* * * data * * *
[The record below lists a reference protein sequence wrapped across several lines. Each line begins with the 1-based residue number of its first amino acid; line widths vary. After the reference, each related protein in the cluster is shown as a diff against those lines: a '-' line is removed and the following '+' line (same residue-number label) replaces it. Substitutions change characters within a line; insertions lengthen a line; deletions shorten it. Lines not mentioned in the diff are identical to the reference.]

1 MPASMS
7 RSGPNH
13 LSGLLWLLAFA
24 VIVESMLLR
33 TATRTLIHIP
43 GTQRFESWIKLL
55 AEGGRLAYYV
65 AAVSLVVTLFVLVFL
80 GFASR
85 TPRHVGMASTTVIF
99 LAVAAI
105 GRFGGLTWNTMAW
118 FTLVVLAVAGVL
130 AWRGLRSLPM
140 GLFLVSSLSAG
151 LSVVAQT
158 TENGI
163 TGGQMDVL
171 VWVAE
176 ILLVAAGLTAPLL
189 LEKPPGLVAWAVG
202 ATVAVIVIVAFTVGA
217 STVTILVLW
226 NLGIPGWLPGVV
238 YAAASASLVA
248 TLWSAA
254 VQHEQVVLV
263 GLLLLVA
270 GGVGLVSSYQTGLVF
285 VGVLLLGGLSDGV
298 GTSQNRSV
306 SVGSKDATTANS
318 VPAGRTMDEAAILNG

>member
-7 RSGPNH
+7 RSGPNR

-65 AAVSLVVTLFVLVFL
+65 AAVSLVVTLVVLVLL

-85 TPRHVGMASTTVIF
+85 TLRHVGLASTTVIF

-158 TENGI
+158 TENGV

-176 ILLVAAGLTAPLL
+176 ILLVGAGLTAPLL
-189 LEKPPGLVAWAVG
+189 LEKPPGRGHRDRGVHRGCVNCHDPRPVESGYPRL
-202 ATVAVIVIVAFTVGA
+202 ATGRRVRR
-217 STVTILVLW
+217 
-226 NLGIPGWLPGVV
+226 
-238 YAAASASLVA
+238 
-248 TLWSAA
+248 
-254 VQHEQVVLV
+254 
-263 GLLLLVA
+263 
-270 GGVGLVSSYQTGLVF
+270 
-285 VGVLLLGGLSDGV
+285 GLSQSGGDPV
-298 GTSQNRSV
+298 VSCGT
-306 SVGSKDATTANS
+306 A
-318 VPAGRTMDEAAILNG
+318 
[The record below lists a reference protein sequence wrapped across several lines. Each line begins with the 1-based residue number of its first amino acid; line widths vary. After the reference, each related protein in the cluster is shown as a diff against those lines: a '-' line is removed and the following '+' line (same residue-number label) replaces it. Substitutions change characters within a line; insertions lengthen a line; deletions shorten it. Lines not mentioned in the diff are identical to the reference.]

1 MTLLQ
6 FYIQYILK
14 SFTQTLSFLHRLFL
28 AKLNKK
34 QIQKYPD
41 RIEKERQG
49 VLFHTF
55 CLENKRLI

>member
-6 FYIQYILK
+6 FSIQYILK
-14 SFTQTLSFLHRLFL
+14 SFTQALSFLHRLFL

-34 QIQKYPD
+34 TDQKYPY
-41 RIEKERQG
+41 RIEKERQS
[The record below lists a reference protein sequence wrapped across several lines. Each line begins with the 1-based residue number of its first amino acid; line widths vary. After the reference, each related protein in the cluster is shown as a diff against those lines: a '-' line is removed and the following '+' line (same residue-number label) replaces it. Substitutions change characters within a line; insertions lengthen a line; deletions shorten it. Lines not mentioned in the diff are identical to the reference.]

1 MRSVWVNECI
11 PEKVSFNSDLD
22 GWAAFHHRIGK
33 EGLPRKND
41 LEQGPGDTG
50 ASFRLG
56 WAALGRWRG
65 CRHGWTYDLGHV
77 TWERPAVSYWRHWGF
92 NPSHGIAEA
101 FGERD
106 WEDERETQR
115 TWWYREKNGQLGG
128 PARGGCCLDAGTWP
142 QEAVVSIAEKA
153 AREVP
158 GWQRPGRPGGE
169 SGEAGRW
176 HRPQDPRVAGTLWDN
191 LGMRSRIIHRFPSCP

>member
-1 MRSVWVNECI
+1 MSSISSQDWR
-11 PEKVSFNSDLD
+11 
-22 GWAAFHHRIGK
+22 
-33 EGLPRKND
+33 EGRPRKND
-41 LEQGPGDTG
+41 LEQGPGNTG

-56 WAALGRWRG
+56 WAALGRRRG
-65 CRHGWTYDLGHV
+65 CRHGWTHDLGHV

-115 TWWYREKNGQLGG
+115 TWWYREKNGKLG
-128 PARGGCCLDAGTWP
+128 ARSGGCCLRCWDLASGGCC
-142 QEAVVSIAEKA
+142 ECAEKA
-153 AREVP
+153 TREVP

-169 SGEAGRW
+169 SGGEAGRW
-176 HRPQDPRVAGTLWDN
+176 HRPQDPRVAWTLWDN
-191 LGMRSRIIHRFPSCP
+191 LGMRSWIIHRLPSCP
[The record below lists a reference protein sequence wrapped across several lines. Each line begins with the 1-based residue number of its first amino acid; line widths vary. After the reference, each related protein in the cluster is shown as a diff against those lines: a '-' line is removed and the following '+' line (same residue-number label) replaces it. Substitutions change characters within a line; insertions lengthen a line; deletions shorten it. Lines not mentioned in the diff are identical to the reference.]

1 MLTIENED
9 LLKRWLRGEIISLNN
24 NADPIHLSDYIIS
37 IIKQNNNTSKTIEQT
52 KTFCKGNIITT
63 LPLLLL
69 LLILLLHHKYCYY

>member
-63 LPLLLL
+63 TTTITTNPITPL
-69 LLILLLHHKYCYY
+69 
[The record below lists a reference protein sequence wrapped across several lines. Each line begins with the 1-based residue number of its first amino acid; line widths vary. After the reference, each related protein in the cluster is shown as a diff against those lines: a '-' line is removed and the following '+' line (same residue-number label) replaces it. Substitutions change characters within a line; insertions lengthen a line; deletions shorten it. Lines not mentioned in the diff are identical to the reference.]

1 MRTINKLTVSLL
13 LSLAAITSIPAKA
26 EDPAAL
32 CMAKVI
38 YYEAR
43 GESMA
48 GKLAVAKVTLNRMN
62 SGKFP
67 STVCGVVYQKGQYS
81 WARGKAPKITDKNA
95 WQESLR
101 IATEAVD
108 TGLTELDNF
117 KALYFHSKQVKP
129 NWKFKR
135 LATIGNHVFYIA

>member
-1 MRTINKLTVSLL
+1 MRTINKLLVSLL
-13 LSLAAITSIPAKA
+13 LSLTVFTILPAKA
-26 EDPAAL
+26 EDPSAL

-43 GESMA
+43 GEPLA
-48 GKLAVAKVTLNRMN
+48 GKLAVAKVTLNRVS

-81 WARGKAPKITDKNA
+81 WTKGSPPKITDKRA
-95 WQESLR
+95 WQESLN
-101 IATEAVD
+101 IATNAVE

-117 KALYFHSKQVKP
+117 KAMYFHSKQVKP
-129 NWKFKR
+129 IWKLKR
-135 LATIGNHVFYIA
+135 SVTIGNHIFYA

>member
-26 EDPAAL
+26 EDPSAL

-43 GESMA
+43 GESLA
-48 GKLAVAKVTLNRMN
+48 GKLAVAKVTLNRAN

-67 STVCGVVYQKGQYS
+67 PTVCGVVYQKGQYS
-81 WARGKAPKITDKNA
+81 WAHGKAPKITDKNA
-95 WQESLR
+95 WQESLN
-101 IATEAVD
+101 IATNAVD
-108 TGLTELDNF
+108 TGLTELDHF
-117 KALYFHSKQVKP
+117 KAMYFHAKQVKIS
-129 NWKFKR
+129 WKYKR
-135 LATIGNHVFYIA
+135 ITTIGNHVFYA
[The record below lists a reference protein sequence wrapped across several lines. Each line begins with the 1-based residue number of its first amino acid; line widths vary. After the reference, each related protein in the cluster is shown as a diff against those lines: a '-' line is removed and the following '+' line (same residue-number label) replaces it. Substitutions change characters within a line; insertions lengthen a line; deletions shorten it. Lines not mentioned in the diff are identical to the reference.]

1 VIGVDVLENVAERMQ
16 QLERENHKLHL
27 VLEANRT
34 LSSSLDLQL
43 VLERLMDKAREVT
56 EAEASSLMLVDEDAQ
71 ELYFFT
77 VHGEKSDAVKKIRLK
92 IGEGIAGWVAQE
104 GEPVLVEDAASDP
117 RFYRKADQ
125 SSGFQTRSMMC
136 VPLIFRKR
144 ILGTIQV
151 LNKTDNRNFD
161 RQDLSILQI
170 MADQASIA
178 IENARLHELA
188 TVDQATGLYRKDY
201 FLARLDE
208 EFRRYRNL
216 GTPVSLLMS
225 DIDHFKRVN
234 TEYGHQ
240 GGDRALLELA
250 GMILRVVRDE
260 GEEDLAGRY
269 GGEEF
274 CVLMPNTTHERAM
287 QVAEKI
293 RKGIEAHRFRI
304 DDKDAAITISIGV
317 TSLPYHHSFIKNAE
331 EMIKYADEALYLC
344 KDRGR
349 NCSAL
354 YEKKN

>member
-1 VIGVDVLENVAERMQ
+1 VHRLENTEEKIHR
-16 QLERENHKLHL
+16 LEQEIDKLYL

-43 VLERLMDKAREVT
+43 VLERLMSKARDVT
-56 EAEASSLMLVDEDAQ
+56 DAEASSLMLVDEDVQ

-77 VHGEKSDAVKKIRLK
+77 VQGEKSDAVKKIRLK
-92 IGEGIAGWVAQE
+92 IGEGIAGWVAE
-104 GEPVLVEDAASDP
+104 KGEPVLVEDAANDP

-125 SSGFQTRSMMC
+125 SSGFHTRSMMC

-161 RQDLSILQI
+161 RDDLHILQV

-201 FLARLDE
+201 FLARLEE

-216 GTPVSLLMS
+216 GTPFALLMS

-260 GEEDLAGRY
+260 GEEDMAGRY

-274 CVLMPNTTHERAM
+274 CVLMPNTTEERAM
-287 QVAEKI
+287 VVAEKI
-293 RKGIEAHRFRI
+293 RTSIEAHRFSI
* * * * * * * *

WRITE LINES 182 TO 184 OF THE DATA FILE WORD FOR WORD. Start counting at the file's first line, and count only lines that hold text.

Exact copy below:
+81 WTKGSPPKITDKRA
-95 WQESLR
+95 WQESLN